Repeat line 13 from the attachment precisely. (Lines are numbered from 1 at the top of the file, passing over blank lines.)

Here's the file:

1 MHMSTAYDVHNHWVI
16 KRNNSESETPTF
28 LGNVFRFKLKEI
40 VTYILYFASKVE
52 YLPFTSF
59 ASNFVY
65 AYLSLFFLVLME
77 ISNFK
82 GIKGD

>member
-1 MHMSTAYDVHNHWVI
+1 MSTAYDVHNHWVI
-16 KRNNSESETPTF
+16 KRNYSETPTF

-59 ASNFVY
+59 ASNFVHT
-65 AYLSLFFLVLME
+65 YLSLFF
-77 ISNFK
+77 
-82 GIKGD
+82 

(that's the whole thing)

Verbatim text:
-16 KRNNSESETPTF